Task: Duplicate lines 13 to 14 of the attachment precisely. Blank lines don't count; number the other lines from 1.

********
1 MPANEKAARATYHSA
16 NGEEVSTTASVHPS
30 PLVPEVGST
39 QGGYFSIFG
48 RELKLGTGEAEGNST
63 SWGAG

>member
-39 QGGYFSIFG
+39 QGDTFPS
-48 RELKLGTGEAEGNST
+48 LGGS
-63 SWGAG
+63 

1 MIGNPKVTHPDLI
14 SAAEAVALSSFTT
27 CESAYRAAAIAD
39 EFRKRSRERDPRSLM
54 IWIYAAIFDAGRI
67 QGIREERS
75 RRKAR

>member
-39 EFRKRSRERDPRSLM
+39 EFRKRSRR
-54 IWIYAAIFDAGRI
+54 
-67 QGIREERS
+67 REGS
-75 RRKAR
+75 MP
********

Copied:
+63 

1 MIGNPKVTHPDLI